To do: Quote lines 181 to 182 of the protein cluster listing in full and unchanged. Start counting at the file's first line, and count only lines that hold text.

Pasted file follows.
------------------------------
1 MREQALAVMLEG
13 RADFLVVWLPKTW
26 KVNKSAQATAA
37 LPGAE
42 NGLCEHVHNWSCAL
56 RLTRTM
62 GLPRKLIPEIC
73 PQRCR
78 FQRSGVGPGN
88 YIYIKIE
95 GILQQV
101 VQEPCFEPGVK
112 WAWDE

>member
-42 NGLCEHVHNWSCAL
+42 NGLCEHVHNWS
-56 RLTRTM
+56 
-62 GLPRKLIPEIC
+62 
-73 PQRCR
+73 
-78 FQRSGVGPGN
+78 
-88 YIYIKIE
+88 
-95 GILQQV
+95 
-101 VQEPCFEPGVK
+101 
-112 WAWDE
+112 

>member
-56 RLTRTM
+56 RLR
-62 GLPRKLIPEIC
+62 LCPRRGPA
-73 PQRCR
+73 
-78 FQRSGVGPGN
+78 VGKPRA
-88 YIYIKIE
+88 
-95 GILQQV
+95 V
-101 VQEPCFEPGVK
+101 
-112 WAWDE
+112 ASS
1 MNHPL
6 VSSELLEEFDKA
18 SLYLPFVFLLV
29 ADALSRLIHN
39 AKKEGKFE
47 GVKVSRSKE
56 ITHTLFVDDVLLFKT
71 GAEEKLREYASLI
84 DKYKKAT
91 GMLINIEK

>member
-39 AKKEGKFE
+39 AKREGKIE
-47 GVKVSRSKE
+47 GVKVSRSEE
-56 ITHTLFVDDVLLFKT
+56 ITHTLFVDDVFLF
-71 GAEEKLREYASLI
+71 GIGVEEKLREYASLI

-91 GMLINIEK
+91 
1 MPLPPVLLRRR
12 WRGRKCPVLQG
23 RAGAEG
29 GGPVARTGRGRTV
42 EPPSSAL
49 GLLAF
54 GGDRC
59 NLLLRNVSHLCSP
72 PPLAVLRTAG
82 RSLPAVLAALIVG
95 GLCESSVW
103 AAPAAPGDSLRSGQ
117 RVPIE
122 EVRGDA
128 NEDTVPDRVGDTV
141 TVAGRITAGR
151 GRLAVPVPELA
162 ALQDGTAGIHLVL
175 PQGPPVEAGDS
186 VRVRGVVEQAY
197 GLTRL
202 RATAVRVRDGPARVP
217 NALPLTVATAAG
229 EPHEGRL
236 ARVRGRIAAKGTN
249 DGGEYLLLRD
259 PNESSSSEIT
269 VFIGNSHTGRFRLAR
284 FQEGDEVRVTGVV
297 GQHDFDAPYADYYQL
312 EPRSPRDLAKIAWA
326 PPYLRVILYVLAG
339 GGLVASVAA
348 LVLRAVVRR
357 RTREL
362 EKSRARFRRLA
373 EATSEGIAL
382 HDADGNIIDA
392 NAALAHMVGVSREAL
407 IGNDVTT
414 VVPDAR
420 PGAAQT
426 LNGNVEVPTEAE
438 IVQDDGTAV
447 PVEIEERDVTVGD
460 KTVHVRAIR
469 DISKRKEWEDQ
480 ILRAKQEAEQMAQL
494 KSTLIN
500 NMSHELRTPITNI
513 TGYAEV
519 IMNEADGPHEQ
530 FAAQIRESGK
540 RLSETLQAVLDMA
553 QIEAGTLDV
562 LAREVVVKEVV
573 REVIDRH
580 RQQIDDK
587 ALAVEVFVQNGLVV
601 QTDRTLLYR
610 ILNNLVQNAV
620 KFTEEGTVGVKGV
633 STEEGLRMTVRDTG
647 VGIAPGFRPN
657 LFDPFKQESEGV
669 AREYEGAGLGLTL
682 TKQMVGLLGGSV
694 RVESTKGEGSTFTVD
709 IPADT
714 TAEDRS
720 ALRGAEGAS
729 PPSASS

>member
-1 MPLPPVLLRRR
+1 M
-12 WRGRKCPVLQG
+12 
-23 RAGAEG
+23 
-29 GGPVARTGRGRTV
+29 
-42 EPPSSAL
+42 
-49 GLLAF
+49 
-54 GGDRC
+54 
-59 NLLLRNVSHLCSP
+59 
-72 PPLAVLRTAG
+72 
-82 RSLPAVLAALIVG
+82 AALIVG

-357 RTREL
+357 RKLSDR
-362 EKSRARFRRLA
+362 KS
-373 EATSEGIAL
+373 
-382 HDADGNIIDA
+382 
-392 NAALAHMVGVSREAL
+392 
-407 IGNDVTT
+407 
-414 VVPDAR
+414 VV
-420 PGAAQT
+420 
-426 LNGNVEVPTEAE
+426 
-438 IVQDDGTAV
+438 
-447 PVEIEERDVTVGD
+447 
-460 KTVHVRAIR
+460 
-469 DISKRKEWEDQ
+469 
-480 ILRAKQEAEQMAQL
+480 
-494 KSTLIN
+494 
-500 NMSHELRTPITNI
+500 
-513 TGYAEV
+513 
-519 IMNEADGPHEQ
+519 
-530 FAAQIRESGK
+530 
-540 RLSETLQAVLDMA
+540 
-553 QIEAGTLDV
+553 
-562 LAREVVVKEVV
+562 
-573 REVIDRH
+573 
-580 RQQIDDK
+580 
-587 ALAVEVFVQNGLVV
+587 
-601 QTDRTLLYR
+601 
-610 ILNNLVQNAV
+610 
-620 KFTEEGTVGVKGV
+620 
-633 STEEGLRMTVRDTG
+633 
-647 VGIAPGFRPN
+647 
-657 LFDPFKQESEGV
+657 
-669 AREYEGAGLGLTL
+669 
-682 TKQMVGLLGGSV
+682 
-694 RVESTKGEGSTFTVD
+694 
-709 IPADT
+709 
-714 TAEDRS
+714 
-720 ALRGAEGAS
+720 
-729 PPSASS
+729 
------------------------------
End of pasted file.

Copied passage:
+426 
-438 IVQDDGTAV